“The Aam Aadmi Party (AAP) phenomenon couldn’t have happened in 1999 — at a time before the popularity of mobile phones,” said Robin Jeffrey, a well-known academic with deep interest in researching India.

Dr. Jeffrey addressed a press conference on Thursday, organised by the Cellular Operators Association of India (COAI) and Nehru Science Centre-Mumbai at the Press Club, where he shared insights from his book Cell Phone Nation: How mobile phones changed India.

A keen observer of India’s social and political environments, Dr. Jeffery unearthed two takeaways from the ongoing Lok Sabha elections. First, he said constant and rapid communication powered AAP enabling it to build its organisation and “almost” win the Delhi elections, something that would not have been possible before the evolution of mobile communication in India.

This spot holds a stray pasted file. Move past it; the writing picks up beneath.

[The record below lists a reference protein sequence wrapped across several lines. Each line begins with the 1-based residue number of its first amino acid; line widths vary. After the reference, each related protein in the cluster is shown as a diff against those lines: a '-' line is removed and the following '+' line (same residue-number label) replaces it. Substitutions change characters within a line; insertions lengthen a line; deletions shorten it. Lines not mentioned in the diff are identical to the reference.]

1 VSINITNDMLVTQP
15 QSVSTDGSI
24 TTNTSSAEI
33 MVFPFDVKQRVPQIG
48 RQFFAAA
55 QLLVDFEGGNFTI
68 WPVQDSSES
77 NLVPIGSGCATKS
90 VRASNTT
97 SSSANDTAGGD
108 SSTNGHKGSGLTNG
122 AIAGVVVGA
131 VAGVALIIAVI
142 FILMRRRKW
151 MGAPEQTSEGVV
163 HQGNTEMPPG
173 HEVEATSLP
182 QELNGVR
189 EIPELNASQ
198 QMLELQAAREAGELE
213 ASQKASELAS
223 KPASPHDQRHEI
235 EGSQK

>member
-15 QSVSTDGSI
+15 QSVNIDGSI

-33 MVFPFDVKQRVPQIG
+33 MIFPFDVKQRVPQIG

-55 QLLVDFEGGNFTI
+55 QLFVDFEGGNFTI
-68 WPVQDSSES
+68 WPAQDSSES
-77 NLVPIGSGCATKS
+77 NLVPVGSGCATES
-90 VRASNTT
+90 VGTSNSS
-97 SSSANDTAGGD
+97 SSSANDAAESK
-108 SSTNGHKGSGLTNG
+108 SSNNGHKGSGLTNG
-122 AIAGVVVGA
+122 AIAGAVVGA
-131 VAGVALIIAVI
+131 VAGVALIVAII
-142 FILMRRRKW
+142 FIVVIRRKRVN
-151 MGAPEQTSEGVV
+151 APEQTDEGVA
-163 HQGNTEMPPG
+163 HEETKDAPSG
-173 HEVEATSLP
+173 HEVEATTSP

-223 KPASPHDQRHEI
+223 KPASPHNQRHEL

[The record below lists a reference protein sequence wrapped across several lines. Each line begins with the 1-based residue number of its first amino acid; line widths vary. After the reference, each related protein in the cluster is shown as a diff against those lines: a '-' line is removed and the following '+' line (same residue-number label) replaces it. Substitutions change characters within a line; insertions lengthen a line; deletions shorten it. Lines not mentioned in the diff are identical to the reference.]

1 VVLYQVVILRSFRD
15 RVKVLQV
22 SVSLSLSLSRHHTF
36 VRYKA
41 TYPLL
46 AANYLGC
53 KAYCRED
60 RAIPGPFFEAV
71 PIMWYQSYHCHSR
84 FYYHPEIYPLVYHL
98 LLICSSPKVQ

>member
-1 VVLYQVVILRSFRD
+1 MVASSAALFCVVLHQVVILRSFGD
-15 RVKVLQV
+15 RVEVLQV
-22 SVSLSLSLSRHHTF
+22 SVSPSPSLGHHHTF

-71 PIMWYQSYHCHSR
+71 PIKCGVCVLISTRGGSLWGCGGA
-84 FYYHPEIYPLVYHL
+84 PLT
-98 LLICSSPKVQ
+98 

The second, he observed, was the high voter turnout. “The ability of parties to power their booth organisers to reach out to the local electorate and nag them into coming out and voting is a great change,” said the Australian researcher.

Dr. Jeffery who is a Visiting Research Professor at the Institute of South Asian Studies, National University of Singapore, said the 2007 Uttar Pradesh Assembly elections were the first mass mobile phone-driven election.

“When I spoke to Bahujan Samaj Party’s cadres, they explained how there was a pyramid structure of communication and how there was constant communication and regular instructions from the top on what was to be done,” he said, explaining why this was one of the reasons behind BSP resounding success at the election.

“The mobile phone is just a medium that needs two committed human beings at both ends for such things to happen,” he added, while agreeing that as easy as it is do good with it, the mobile phones can be as easily used to cause harm too.

Shrikant Pathak, Curator, Nehru Science Centre-Mumbai and Rajan S. Mathews, Director General, COAI, were also present at the press conference.